Oct 212009
Authors: Laura James

Spike Jonze’s adaptation of the beloved children’s book “Where the Wild Things Are” was wildly disappointing./

The story, which follows an unruly little boy who imagines a world full of “wild things” after being sent to bed early without his dinner, has been transformed into this depressing and ultimately unnecessary movie.

In the beginning of the film, the audience meets Max, a seemingly disturbed boy who doesn’t elicit much sympathy from the viewer./ Max runs around the house screaming and terrorizing the family dog, coming across as a nightmare of a child.

Distraught after his sister’s friends destroy his igloo amid a snowball fight, Max destroys his sister’s bedroom in a fit of rage. Later that evening, another episode of rage causes Max to run away after biting his mother like a rabid dog.

This whole scene makes the viewer question whether or not the director wanted us to believe Max has psychological problems.//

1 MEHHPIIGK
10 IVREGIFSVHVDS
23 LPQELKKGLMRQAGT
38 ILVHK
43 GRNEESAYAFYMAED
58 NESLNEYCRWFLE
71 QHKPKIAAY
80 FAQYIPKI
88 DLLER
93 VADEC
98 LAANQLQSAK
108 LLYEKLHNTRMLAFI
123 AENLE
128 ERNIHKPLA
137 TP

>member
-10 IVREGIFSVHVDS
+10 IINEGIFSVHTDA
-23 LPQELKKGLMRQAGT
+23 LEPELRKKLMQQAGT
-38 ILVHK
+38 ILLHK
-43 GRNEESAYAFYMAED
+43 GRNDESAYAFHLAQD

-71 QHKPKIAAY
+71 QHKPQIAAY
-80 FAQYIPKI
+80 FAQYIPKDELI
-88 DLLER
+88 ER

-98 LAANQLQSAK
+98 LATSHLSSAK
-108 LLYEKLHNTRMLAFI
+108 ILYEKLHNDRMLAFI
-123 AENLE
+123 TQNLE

With little explanation where he is after running away, Max travels to an imaginary land by sea./The transition here is choppy at best and seriously lacks definition.

After making landfall, Max discovers the “wild things,” whom, like Max, are also involved in a personal crisis due to the departure of a family member./

The wild things promptly crown Max as king and childishly predict that Max will solve all of their problems.

These wild things come across as human caricatures./ They have very adult problems, with childlike ambitions and attitudes./Like Max, they get violent and loud when they are angry and have very little liking for authority. If I were a young child, I would have found these creatures terrifying./

This film seems like one more in a long string of films, fashion trends and musical styles that are throwbacks to the ’90s. Everything old is new again, and this film is not exempt from hopping on the nostalgia bandwagon./The film was made for adults, not children, and that’s one area where the film makes a mistake.//

The flick is visually very stimulating, but this imaginary world is quite frightening./If Max realizes anything at all, it’s that, even in your imagination, people are screwed up.

Movie reviewer Laura James can be reached at verve@collegian.com.

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